However that is only part of the equation. Another part of the equation has to be to work toward fostering the industries of the future. The government has a very active role to play in this. In creating those industries of the future the government has to make sure that all parts of Canada are included.

Because central Canada has been the focus of the manufacturing industries in Canada it is very easy to forget the east and the west. I come from the east where the economy has depended on resource industries which everyone knows have been devastated.

The fishery is a primary employer in my own constituency. Over the last four years it has been devastated. Forestry is a resource industry in Canada which has been undergoing very difficult times in my constituency.

The government has to promote measures that will help Atlantic Canada be part of that economy of the future so that it will not always consider itself a have-not region of Canada. On that point there are measures that this budget can do to begin that process.

Volunteer Services January 28th, 1994

Mr. Speaker, the Strait Area Mutual Aid Association is a group of 25 volunteer rescue units in eastern Nova Scotia that responds to emergencies such as fires, accidents and search and rescues, all free of charge to governments or citizens. These volunteer services are absolutely vital to safety in rural communities, but they are being gouged by the outrageous radio licence fees they must pay to the federal government.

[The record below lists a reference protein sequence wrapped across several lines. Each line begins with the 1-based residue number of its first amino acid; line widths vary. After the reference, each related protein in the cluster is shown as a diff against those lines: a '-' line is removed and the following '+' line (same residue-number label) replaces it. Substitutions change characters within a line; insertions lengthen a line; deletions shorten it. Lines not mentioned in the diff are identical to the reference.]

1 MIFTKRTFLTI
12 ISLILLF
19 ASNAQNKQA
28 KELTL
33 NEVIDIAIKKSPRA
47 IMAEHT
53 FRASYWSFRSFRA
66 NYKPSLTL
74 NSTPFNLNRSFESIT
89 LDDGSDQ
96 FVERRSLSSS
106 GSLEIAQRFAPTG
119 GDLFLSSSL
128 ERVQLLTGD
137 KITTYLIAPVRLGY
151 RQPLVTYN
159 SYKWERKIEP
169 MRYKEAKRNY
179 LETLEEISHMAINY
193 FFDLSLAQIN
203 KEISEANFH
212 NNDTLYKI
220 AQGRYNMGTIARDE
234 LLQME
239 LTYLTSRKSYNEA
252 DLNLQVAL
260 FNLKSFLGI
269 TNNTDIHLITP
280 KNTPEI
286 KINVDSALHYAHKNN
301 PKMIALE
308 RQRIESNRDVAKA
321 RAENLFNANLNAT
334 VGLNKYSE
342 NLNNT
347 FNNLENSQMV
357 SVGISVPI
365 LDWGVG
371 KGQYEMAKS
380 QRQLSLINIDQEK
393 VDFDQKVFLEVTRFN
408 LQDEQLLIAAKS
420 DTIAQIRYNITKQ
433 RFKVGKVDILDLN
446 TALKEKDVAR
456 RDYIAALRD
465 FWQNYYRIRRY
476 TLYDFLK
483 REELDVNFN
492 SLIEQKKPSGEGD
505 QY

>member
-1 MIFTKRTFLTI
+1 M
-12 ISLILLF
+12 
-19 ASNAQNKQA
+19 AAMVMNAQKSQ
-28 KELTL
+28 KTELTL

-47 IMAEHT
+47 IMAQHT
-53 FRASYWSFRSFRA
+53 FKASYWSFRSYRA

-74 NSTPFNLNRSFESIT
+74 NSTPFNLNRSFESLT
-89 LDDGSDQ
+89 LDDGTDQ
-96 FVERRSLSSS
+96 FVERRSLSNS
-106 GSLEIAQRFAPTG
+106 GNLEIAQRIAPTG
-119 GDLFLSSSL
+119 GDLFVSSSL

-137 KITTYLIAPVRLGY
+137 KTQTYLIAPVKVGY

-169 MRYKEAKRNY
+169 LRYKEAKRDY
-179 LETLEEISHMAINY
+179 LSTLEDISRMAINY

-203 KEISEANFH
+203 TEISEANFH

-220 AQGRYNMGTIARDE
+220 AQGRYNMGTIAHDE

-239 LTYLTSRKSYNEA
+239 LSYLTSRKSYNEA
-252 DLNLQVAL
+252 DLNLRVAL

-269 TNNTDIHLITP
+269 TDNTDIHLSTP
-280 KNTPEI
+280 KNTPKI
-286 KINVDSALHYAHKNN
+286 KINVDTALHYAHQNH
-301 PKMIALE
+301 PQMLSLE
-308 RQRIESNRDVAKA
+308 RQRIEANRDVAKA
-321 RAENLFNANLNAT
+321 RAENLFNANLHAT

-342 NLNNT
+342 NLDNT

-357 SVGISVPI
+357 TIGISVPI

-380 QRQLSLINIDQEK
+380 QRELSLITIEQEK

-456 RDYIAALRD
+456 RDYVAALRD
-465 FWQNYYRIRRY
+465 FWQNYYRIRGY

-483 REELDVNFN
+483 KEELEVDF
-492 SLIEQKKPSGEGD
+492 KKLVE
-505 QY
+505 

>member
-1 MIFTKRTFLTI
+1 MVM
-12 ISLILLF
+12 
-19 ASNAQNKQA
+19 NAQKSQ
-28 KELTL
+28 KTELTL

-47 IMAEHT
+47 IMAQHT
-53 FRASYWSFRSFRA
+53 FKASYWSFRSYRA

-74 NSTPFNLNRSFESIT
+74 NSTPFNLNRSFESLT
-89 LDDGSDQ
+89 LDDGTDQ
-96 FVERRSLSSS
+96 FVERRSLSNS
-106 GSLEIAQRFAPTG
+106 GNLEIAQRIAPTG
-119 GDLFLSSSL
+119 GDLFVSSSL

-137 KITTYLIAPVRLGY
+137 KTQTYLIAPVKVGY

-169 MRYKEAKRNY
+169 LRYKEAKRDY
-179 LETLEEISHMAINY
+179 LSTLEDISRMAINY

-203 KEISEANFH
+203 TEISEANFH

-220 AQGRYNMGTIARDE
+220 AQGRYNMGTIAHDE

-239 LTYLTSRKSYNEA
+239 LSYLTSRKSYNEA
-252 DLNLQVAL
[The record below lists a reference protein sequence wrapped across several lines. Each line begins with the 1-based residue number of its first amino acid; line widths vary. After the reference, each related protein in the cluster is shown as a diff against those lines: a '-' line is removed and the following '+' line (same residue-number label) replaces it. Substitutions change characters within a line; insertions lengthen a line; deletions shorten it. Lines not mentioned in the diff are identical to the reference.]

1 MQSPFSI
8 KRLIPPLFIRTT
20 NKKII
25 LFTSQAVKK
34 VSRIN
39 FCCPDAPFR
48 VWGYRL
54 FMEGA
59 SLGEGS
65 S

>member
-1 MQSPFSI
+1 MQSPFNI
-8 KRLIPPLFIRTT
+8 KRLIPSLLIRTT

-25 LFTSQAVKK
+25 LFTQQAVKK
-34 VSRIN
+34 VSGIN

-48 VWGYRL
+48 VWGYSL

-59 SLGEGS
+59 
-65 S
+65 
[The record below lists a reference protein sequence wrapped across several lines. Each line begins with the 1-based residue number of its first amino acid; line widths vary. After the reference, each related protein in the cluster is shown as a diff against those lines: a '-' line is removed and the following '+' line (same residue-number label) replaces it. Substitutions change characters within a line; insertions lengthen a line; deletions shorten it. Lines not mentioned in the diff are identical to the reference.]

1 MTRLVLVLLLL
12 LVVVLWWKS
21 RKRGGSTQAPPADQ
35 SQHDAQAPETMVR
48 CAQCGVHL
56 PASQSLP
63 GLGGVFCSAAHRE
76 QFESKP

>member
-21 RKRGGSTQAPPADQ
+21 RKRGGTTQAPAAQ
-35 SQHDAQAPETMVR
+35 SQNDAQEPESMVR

The previous Conservative government raised the association's fee from a flat rate of $260 per year to an irrational calculation totalling over $8,000. This increase ignores the economic value of volunteer services to the federal government and it threatens the very future of these services in rural Canada.

I call upon the new industry minister to correct this situation. Volunteer rescue units simply cannot afford these high fees, and eastern Nova Scotia simply cannot afford to lose their services.

Interparliamentary Delegations January 25th, 1994

Mr. Speaker, pursuant to Standing Order 34(1), I have the honour of presenting to this House, in both official languages, the Canada-Europe Parliamentary Association's report on the annual meeting of the Conference on Security and Co-operation in Europe, or CSCE, at its parliamentary assembly held in Helsinki, Finland, from July 6 to 9, 1993.